There are two distinct types of sleep: rapid- eye-movement (REM) sleep (when most dreaming occurs), and non-REM sleep.
Typically, when you fall asleep you begin in non-REM sleep. Most people spend about 80% of the night in this type of sleep.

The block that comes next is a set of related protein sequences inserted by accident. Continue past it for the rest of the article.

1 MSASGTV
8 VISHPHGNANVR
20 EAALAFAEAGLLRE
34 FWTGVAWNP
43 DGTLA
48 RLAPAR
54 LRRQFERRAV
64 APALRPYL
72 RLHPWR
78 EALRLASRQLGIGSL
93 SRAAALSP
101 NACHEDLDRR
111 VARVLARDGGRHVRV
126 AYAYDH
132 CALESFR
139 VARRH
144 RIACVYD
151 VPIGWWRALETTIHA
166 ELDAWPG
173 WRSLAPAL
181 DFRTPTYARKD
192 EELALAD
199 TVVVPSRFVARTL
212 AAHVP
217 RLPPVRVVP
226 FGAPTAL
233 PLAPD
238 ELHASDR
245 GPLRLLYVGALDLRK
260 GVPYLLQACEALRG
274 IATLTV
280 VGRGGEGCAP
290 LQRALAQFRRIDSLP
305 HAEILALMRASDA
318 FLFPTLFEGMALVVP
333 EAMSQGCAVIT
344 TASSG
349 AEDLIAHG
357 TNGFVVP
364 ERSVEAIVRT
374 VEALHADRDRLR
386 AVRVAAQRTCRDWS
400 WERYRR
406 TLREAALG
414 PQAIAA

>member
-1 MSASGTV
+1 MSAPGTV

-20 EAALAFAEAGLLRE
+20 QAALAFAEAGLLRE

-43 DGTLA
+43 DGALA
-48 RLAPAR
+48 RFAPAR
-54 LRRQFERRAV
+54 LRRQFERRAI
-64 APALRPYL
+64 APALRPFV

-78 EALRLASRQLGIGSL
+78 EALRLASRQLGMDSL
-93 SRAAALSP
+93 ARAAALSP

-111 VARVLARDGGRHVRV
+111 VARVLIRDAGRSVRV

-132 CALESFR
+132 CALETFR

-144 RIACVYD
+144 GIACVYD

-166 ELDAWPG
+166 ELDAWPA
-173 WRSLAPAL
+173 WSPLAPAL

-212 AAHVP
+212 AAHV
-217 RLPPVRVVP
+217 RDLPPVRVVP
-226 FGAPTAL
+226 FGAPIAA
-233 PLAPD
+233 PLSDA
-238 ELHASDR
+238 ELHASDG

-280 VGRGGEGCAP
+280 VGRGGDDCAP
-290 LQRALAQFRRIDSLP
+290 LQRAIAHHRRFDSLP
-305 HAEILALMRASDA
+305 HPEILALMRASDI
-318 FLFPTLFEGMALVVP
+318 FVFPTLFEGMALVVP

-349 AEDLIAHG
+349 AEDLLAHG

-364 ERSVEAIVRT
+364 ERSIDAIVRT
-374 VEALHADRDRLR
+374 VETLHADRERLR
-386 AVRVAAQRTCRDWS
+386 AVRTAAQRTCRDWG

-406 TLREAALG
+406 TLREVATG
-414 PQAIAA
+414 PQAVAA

During non-REM sleep your heart rate, breathing, and blood pressure all drop to levels below those that occur while you are awake. During REM sleep – approximately 20% of your time asleep – both your blood pressure and heart rate can go up and down. Any time you wake up from sleep (even briefly), your heart rate and blood pressure climb, and your heart must work harder. When you wake up in the morning, your blood pressure and heart rate both go up and then stay at a higher level throughout the day.